The following case study examines the challenging aspects associated with trans-country projects. Such challenges include diversifying the energy mix to improve per-capita energy consumption, and qualitative and quantitative project risk assessments. The study also illustrates a framework and technique to assess risks for complex projects by using the weighted scoring model as a decision-making tool.

Pipeline scenario analysis: The macro picture. India depends heavily on crude oil, which raises its import bills. Of late, alternative sources of energy have attracted focus and redefined global priorities. In December 2016, The Economic Times reported on a $25-B pipeline project that would source gas from Russia and involve gas swapping between Russia and China, and Myanmar and India. However, the agreements were characterized by uncertainties and risks.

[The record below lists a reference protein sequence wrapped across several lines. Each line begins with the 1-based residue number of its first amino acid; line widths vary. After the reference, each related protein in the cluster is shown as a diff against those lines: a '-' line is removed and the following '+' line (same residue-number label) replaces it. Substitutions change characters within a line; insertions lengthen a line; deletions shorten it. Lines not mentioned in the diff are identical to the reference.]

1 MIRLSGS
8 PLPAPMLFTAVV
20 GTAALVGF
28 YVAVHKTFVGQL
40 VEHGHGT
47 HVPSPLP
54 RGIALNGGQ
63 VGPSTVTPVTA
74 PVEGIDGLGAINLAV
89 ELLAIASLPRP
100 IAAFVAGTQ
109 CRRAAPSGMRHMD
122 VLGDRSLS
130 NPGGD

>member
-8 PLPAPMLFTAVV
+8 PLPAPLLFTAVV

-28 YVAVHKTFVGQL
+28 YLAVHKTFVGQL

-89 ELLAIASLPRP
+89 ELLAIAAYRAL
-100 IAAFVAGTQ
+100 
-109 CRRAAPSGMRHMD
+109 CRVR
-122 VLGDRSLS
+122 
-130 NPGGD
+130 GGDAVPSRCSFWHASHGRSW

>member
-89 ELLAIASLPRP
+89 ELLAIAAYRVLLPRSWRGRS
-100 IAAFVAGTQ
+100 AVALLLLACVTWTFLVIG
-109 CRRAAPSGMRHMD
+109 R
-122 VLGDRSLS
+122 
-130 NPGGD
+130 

The primary project options being discussed include sourcing gas from Turkmenistan, the Middle East, Iran, Myanmar or Russia. The proposed Iran-Pakistan-India (IPI) pipeline and the TAPI project were also on the fray. The perceived risks of the TAPI project included non-conformance of governments to hold necessary meetings, changes in government priorities, and insurgencies or external political conflicts.

At present, efforts to improve India’s energy mix by investing in trans-country natural gas pipeline projects seem evenly poised between opportunity and threat. The following sections illustrate the motivations for the proposed projects.

Supply and demand. The PNGRB’s “Vision 2030 natural gas infrastructure in India” report1 detailed consolidated demand by segment and consolidated supply of natural gas by source, as shown in Table 1 and Table 2, respectively. Expected gas demand was approximately 242.7 MMsm3d in 2012–2013 and around 746 MMsm3d from 2029–2030 (Table 1).

Moitra Table 1


Moitra Table 2